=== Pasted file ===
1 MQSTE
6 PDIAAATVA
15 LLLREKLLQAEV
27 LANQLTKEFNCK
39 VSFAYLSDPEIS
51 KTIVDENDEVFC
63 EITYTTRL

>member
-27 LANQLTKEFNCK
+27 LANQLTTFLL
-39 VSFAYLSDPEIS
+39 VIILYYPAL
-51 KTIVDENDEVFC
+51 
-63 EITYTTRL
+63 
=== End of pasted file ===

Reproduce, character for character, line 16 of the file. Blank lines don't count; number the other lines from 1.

+63 